In addition to growing as much of our own food as we can in our urban garden and tending our hens for eggs, our family has a commitment to supporting our local ranchers. We are so fortunate that, in Northern California, when I say “local” I really mean LOCAL.
As we moved towards being responsible stewards, it became important for us to acknowledge that the meat we eat didn’t magically arrive in ready-to-cook little shapes; wrapped in plastic at the supermarket or chosen from the meat counter of our local grocery store. We should not forget that a steak comes from a cow and to take responsibility for how that cow is raised. All we have to do is drive down the center of our state past crowded, smelly feed lots to know what is the right and wrong way to take care of animals.
Many of our friends have asked why we think it is more important to care about where our meat comes from than shopping for the cheapest sale. I finally decided that the easiest way to share our philosophy is simply to introduce you to the two ranches that have become a part of our lives.
For several years we have purchased the beef our family eats from Joe and Julie Morris who own and run a sustainable ranch in Central California, a few hours drive from our home. The Morris family introduced us to a model for ranching that respects both animals and the land. Learning about responsible land management has been fascinating.
We remember to give thanks each year when we hear from Julie that it’s time to fill out an order form for our portion of beef, to thank Joe when we meet his delivery truck to pick up our order, and to give thanks at our dinner table. It’s so much easier to remember when you have a direct tie to the source of your food.
Last year we met Abigail Myers Killey of Bodega Pastures. We were looking for a local source for lamb and Bodega Pastures popped up in our search. This ranch is about an hour from our home in some of the most beautiful countryside you can imagine. We contacted Abigail to talk with her about ranching practices and the details of ordering from Bodega Pastures. What we didn’t anticipate was the amazing education we would receive in animal husbandry and a real look at what it takes to put meat on our family table.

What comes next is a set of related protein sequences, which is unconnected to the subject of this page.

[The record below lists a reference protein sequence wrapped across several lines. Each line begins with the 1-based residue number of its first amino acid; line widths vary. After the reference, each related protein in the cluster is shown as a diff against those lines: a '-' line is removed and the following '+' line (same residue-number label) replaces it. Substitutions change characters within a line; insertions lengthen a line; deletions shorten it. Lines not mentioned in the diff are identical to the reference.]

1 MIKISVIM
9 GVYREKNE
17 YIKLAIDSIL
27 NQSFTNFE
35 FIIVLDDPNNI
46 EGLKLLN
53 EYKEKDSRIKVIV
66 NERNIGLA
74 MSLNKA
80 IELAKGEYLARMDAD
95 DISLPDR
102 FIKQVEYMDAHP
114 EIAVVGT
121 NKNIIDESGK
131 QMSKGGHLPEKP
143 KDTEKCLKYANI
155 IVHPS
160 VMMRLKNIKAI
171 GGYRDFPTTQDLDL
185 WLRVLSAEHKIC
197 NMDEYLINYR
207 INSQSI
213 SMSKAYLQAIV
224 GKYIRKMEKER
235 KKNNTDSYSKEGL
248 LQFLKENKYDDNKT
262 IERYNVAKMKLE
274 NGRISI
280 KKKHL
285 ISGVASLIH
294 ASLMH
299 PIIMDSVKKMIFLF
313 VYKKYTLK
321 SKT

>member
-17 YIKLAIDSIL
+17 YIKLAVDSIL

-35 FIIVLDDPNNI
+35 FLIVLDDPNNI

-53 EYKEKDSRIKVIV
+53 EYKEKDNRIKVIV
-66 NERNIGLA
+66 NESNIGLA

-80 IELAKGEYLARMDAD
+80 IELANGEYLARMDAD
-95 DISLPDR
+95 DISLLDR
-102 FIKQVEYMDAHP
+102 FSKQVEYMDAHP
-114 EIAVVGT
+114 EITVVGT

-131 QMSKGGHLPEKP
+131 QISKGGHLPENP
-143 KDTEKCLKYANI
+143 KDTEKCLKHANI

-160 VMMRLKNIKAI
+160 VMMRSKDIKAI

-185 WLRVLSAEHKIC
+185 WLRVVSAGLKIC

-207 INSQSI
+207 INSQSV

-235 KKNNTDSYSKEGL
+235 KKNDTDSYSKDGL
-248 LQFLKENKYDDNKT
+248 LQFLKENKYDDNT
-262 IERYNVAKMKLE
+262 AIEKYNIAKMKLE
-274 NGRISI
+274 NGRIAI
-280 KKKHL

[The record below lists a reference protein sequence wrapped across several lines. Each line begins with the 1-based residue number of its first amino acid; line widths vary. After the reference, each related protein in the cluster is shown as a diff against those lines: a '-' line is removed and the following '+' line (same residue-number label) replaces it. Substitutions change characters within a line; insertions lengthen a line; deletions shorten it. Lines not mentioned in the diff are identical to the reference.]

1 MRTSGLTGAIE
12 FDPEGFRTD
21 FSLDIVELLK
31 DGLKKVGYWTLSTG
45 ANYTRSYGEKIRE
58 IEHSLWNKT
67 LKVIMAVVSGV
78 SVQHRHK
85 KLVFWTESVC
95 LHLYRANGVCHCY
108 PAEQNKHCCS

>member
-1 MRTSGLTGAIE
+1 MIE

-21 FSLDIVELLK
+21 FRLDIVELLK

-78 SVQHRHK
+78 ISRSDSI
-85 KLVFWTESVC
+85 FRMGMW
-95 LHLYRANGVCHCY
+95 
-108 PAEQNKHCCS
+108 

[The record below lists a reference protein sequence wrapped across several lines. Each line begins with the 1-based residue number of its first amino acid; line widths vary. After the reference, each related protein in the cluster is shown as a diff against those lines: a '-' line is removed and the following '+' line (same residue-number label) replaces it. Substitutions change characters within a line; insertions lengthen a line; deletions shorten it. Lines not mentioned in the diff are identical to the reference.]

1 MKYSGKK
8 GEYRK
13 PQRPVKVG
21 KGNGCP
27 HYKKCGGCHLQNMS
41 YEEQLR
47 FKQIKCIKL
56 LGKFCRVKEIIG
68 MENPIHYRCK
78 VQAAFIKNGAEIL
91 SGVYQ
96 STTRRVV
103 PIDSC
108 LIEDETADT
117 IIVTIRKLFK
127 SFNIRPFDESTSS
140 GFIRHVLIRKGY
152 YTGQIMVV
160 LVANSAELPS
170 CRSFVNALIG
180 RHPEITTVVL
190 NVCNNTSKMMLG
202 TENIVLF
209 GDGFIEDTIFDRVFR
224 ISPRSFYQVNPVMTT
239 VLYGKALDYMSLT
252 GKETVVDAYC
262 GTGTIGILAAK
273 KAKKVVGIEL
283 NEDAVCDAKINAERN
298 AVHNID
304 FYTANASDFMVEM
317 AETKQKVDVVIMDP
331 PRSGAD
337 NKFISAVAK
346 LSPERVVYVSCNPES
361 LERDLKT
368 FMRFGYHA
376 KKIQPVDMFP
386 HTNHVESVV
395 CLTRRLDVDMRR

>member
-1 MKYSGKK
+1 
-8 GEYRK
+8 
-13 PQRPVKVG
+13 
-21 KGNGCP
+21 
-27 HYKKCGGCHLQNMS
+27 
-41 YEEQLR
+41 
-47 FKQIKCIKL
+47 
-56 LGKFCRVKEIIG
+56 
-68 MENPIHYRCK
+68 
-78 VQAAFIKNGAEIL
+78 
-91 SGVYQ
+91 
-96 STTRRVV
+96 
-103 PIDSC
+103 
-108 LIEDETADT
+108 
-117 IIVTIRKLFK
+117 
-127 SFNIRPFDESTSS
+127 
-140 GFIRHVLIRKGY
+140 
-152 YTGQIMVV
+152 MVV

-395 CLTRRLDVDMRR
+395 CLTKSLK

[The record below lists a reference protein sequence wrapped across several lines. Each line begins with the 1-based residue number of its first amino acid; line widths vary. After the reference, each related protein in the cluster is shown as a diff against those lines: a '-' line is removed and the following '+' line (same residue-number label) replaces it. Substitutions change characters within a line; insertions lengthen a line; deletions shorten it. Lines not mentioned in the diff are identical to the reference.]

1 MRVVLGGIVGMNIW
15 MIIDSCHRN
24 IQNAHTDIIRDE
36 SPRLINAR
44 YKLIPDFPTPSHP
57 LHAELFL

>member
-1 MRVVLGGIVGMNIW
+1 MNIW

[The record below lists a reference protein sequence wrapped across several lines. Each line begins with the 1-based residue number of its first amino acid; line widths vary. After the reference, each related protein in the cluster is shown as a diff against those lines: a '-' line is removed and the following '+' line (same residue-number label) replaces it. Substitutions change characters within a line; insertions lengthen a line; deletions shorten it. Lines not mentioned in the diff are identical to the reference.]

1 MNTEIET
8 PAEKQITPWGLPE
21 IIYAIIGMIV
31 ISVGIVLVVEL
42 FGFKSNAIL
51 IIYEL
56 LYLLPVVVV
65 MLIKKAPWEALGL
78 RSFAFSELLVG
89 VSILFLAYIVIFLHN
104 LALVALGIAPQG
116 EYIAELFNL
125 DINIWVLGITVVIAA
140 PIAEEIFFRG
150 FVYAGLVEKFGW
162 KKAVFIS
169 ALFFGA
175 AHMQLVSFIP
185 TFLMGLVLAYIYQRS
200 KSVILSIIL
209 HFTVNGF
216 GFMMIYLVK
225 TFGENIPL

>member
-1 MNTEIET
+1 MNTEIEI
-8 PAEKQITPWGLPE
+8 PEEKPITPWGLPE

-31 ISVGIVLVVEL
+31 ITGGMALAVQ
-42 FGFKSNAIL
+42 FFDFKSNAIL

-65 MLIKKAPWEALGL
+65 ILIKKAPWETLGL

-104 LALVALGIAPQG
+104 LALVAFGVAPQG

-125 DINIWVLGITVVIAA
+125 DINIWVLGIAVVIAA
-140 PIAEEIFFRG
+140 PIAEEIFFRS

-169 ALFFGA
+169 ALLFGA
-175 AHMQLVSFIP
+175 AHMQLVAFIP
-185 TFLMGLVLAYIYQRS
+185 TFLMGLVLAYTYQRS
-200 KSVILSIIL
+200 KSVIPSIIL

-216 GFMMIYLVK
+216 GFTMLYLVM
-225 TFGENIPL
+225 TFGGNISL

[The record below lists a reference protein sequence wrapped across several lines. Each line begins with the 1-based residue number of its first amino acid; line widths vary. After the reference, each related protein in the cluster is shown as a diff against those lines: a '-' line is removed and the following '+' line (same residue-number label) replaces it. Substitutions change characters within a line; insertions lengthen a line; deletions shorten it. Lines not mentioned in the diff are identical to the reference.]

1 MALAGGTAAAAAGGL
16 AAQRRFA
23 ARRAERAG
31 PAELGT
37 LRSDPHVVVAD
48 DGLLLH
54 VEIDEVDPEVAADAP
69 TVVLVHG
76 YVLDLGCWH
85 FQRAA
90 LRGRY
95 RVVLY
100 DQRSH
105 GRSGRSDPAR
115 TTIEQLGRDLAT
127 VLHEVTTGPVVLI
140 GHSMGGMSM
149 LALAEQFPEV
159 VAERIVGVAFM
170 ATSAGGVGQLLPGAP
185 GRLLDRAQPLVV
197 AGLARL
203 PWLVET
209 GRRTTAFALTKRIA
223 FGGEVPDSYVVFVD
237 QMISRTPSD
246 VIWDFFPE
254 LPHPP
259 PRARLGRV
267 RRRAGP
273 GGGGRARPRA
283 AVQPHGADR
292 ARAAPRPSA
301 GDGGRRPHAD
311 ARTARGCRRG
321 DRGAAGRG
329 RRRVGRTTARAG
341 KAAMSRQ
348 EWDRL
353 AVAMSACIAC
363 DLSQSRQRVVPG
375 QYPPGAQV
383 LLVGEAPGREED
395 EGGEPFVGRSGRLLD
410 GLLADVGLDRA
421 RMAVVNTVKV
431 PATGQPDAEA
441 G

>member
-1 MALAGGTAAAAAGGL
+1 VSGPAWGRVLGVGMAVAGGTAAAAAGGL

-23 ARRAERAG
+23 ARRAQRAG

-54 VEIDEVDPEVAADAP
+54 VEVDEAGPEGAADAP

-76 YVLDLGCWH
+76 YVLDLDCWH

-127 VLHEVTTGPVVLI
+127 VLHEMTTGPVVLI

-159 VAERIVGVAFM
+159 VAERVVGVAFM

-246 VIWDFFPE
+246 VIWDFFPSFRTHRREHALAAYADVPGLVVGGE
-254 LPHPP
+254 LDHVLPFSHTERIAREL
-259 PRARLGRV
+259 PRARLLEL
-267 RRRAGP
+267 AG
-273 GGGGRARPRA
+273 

As with the Morris family, Abigail calls us to ask if we’re interested in placing and order, then carefully and respectfully walks me through the order process. This year, we talked more about what how our family eats; are we people who like to cook? I learned how to make choices about butchering that I had not experienced before. Thank you to Bud’s Custom Meats for completing our order. Again, we are brought closer to the source of our food and closer to our responsibilities.
We remember to give thanks for Abigail, as well as Juanita and Dolly Llama who guard the flock.
In addition to beautifully raised lambs, Bodega Pastures also provides wool for spinning and knitting. I am on yarn restriction right now (I could open an entire shop with the stash I have in my studio) but I look forward to the day when I can add wool to my order. Knitting something wonderful and warm out of wool from “up the road” will be quite a treat!
Being serious is not in my writing nature. It’s so much easier for words to flow with a sense of humor and fun. But this is important. My hope is that our family philosophy will help you think about the choices you make about the food you put on your table. I hope you’ll take some time to follow the links to Morris Grassfed and Bodega Pastures. Get to know the people and the animals (you may be pleasantly surprised to find that supporting your local rancher is not out of reach for your budget). It’s important to be educated, grateful, and give thanks.